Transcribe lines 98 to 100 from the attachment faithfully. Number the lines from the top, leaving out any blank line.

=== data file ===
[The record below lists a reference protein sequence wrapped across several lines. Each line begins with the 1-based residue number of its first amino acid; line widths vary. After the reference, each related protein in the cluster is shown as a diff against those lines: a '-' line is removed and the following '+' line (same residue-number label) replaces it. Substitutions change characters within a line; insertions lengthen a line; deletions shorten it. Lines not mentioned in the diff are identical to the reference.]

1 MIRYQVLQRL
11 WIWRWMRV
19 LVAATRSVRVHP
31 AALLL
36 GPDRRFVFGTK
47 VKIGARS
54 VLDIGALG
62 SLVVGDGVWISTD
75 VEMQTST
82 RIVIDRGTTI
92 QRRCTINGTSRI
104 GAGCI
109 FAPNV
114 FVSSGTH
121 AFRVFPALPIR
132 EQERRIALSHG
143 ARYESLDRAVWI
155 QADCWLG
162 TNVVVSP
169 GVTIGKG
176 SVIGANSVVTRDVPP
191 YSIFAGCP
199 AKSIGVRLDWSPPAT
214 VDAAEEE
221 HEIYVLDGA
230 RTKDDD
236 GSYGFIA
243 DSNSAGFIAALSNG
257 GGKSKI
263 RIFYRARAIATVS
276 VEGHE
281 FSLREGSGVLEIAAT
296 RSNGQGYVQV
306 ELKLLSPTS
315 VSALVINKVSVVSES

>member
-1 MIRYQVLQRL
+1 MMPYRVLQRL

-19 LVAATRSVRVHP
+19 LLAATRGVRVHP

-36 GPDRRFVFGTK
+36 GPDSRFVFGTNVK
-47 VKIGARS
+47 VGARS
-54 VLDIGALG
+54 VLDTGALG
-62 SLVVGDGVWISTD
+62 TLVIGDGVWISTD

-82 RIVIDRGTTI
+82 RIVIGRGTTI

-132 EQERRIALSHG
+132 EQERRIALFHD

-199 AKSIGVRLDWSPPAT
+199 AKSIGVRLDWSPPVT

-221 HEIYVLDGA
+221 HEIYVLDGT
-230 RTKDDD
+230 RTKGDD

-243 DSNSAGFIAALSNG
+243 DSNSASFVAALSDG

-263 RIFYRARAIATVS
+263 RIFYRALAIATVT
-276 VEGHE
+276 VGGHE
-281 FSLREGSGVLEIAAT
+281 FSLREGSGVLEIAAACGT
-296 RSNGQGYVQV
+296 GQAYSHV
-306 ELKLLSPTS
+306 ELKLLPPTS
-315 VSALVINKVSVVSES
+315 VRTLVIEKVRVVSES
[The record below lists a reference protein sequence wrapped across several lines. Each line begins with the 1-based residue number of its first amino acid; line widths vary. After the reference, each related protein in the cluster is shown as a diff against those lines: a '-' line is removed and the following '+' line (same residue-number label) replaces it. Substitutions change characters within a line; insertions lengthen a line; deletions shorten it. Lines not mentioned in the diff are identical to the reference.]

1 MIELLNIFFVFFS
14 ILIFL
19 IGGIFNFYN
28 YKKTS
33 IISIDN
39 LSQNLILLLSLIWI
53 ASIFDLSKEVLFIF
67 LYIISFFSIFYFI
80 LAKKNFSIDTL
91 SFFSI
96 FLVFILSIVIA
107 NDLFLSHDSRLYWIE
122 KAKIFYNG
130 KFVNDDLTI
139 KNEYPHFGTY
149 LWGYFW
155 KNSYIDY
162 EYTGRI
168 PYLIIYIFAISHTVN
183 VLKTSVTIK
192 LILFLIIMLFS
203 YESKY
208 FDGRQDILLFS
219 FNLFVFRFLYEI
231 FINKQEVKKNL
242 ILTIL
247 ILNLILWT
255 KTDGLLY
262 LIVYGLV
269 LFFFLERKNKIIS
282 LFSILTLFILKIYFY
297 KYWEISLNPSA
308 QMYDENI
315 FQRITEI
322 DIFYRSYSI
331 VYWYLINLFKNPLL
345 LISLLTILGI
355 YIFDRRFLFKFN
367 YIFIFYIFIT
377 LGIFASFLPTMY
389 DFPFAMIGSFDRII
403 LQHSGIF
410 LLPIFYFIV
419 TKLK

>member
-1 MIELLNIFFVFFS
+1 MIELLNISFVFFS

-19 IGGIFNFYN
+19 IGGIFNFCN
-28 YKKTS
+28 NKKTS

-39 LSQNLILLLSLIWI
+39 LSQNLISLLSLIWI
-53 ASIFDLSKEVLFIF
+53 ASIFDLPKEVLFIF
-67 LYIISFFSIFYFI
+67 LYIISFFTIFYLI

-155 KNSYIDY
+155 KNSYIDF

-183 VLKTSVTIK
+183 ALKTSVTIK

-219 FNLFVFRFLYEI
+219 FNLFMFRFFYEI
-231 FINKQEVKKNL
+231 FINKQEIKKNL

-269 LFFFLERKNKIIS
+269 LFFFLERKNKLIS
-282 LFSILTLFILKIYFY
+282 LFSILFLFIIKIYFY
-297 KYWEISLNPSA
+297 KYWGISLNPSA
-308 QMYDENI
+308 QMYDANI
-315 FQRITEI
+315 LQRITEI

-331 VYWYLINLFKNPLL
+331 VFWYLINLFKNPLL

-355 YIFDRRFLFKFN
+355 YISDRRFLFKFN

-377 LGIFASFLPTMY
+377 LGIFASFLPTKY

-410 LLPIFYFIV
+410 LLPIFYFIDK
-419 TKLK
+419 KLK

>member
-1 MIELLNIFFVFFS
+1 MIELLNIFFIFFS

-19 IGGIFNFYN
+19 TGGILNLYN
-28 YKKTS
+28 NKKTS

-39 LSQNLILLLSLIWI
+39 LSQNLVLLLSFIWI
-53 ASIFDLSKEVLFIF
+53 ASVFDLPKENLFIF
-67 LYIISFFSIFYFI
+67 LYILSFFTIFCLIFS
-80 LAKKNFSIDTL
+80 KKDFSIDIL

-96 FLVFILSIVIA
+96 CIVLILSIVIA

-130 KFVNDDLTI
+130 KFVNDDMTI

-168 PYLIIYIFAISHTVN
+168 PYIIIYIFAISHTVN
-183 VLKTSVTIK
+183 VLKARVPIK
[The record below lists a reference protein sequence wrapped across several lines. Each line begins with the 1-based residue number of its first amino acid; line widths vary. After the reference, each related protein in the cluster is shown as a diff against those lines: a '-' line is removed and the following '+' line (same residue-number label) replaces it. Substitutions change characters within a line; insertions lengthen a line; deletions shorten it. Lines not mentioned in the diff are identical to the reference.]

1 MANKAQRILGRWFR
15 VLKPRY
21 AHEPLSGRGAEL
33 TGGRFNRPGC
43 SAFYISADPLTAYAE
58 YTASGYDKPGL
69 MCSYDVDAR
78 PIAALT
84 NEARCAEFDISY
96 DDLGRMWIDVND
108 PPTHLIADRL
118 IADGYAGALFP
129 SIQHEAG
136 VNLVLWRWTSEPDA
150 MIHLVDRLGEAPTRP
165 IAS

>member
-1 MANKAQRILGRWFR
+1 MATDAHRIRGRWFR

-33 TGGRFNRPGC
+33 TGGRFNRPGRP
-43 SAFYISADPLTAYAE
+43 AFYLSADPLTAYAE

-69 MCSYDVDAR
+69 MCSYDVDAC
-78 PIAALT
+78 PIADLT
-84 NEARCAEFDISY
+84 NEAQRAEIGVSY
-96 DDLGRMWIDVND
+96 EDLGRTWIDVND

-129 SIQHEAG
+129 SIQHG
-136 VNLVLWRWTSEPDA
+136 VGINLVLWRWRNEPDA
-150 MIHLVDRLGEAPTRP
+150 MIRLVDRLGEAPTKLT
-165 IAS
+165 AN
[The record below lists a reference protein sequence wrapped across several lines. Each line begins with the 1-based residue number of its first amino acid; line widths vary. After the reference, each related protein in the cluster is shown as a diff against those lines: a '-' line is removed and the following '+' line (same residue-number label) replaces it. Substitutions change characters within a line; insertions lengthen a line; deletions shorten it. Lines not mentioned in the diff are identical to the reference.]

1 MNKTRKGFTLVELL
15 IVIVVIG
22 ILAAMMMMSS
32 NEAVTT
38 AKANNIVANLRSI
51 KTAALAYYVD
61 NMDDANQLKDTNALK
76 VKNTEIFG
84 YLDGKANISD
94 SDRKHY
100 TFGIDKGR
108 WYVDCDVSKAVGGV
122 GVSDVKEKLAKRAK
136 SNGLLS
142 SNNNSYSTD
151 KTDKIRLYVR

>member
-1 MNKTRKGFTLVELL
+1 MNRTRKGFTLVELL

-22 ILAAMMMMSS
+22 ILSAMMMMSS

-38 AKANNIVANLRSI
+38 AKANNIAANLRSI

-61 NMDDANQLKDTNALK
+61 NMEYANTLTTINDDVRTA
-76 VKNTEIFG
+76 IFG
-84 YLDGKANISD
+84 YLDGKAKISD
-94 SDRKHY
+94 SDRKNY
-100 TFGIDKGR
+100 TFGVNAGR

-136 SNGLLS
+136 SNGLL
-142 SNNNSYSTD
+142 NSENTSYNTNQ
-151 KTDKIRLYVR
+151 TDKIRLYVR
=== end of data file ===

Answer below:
219 FNLFVFRFLYEI
231 FINKQEVKKNL
242 ILTIL